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Gardener receives flood of warnings after sharing love of backyard plant: ‘It is irresponsible gardening’

“That’s literally why it’s invasive — it can enter the wild unintentionally.”

“That’s literally why it’s invasive — it can enter the wild unintentionally."

Photo Credit: iStock

A gardener was inundated with warnings after they posted about “the beauty that is wisteria.”

The Redditor shared three photos of the beautiful but malevolent plant from their formal garden, noting it was “meticulously pruned.”

“That’s literally why it’s invasive — it can enter the wild unintentionally."
Photo Credit: u/ClimbTheCanopy / Reddit
“That’s literally why it’s invasive — it can enter the wild unintentionally."
Photo Credit: u/ClimbTheCanopy / Reddit

Commenters sounded the alarm, pointing out that Chinese and Japanese species of wisteria are invasive; the species native to the United States are American and evergreen wisteria. The invasive varieties outcompete native plants by smothering them or shading them out and can kill trees by girdling, damaging local ecosystems.

“For the love of God stop planting this monstrosity if it’s not native to the region you’re planting it in or if it’s listed as invasive to your region,” one user wrote. “It is irresponsible gardening. Birds etc take the seeds and spread them in the woods where they will wreak havoc on the ecology of said woods.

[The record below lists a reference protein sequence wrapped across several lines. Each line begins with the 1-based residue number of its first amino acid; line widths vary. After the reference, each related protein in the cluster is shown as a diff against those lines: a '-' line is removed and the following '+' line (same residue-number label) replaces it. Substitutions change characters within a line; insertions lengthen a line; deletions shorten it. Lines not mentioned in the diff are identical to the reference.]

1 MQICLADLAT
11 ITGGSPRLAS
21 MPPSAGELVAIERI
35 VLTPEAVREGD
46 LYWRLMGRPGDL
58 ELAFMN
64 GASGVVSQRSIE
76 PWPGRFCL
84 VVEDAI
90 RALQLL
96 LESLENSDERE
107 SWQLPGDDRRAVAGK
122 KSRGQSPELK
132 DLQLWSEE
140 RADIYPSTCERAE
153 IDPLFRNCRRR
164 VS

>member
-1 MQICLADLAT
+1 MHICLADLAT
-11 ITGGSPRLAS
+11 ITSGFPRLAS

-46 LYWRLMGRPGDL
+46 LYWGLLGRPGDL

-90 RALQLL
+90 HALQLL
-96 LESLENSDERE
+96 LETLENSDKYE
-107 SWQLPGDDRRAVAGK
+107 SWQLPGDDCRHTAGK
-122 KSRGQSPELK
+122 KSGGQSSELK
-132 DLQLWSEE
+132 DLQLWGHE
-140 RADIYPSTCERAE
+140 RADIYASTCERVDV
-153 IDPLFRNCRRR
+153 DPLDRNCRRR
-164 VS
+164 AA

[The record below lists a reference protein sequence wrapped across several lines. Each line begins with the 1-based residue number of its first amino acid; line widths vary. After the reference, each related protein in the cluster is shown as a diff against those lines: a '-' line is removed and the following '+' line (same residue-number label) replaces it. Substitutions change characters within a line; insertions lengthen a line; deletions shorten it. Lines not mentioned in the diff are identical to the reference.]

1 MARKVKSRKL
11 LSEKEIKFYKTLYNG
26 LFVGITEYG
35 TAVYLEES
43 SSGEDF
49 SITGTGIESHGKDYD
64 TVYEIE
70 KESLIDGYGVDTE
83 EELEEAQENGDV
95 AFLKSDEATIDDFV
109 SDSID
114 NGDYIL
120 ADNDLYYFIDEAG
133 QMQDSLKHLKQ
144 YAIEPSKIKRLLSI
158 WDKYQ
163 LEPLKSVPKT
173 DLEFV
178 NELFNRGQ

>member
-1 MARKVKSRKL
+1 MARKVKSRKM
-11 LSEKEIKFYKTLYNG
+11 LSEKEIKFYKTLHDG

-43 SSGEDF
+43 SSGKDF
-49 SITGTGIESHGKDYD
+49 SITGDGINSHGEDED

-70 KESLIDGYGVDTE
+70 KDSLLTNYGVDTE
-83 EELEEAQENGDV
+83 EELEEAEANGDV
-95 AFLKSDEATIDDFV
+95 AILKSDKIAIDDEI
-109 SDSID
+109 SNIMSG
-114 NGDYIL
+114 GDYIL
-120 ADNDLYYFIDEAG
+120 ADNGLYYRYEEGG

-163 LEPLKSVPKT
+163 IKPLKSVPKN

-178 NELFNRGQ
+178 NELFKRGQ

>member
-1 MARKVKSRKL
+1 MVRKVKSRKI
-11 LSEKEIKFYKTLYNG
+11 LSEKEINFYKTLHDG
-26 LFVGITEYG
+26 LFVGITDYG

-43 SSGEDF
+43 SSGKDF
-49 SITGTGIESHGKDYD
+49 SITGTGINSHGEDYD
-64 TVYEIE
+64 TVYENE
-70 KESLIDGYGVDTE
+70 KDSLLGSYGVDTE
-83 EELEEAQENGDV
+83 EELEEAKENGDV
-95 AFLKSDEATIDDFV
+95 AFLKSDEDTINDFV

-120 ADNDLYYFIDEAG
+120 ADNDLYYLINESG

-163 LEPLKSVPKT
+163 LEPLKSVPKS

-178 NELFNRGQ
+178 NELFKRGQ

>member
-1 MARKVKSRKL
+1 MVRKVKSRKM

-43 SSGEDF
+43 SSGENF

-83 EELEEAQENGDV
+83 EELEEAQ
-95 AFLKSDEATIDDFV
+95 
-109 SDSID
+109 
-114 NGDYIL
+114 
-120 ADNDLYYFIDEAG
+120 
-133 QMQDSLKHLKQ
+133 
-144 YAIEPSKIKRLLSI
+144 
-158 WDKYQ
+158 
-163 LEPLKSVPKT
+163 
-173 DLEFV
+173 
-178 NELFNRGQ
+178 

“I’ve been fighting this stuff for four years in my parents backyard. It’s pretty until it’s all your shovel hits come planting time. NOT WORTH IT!”

The poster stated the plant hadn’t “destroyed a thing” in its 59 years and that they had the time to manage it.

“Wisteria can propagate through seed,” another user countered. “Even the most responsible gardener cannot prevent it from escaping cultivation when the seeds get carried away in the wind or eaten by birds and pooped out into the wild or washed away into a storm drain, carried to a nearby stream, and transplanted onto its bank.

“That’s literally why it’s invasive — it can enter the wild unintentionally. Then it out-competes native plants because it has no natural predators outside of its native climate.”

Aside from threatening, damaging, and killing native species, wisteria can also devastate your home by creeping through cracks and crevices, sneaking under roofing, and even breaking windows.

It’s a menace akin to English ivy — which took one Virginia homeowner nearly three full days to eradicate — or Bradford pear trees — which are earning North Carolinians who chop them down free native trees.

Instead of babying invasive species, gardeners can turn to native plants, which save time and money on maintenance, conserve water and lower water bills, and create healthier ecosystems for pollinators and other wildlife.

“I have pics of Japanese wisteria vines completely dominating old growth forests around me,” one commenter said. “Literally 100 ft+ trees felled by the Japanese and Chinese ones. (They’re fine if they’re in those regions, mind you).”

Another wrote: “Wisteria Sinensis and Floribunda are devastating North America. It’s not cute to not consider what’s going on outside of your own property when planning a garden. Some people like a small fire in the back, but not if it’s burning down the forest.

“Responsible gardening involves research. Please, please, please, please… please… consider what you plant in your yard and how it effects the ecology of your region.”

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